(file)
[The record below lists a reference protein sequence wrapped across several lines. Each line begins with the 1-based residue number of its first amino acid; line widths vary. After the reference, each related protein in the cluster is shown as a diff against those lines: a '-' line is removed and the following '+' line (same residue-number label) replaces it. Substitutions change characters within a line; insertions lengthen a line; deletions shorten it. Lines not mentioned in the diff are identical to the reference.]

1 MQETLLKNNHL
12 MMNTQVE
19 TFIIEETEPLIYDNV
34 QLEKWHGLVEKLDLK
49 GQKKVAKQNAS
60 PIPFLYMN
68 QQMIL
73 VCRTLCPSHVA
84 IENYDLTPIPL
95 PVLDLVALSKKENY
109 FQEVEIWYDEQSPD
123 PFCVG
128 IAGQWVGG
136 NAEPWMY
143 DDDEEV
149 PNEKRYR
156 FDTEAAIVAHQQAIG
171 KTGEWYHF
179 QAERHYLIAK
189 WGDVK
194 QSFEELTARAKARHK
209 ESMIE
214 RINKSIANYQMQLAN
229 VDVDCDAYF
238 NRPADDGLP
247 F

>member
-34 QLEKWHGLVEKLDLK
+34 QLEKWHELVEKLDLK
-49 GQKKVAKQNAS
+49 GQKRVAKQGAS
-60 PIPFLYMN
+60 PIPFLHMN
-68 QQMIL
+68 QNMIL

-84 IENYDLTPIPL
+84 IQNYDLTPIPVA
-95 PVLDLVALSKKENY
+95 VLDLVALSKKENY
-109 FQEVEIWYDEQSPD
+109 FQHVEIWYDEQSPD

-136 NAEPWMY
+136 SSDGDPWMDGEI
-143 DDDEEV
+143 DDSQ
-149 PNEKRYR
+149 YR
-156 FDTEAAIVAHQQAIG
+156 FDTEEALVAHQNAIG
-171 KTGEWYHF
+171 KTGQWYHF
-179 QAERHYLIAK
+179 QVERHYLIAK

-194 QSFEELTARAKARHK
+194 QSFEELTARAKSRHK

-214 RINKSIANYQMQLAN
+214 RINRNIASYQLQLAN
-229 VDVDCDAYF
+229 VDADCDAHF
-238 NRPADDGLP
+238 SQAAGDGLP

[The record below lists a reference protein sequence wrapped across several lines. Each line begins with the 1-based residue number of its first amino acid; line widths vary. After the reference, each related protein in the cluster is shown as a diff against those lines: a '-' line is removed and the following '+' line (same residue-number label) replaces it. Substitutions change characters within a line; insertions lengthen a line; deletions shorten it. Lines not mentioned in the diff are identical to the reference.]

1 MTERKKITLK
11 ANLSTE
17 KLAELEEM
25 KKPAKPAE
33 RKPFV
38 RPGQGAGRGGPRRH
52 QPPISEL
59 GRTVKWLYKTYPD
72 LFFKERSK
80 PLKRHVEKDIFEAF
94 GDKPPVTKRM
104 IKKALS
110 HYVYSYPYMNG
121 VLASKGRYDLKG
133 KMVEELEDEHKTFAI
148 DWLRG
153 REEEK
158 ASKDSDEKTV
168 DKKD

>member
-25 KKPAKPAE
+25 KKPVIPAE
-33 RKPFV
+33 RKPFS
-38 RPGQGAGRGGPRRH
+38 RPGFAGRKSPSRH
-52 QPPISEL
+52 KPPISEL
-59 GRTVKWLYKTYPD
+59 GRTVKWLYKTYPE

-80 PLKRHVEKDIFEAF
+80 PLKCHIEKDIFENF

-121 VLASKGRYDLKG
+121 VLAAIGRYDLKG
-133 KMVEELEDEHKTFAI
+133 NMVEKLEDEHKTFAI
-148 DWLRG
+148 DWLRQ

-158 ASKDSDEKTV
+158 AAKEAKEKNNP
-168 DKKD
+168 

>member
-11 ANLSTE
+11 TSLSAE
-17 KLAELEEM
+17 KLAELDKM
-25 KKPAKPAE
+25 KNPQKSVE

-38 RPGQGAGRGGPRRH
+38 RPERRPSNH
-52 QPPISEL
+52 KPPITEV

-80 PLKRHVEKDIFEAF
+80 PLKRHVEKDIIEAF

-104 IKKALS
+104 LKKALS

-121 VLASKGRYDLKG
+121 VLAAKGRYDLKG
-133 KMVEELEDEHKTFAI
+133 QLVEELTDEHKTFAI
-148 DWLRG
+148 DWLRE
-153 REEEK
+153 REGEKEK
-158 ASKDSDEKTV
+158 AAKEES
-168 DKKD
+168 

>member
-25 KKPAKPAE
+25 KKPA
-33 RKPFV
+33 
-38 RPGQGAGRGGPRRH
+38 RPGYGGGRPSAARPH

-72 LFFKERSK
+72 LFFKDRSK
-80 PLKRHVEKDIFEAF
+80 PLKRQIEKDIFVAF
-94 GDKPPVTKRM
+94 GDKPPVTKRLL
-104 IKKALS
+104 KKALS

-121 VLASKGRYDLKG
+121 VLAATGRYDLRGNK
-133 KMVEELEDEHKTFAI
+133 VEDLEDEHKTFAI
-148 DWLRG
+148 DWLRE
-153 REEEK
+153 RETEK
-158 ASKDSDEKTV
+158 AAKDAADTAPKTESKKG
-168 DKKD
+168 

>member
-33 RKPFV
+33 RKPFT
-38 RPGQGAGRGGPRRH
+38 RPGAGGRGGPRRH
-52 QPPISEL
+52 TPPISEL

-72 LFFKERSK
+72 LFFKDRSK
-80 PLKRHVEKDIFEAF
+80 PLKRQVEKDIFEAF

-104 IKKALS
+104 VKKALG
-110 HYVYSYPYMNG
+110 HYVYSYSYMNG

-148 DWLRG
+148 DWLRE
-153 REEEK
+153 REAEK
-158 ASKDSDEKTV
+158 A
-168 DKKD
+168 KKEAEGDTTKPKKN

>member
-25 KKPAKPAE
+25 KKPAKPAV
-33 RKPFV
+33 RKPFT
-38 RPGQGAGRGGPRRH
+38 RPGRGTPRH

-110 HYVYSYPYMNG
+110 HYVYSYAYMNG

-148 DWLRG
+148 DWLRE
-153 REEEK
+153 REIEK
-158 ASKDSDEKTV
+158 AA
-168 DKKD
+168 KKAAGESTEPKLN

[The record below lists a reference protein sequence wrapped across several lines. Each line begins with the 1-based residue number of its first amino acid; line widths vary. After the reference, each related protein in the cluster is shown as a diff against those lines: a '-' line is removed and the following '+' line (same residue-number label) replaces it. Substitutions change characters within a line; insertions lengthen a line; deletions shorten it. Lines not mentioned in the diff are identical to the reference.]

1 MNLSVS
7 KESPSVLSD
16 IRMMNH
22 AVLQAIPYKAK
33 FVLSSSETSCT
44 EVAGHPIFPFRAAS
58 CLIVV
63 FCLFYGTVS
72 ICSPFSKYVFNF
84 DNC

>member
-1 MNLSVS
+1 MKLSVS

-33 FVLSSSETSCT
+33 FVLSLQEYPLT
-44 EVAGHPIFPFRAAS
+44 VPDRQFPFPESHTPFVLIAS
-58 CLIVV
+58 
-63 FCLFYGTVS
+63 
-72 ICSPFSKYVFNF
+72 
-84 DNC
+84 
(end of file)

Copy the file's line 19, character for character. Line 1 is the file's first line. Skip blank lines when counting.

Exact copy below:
171 KTGEWYHF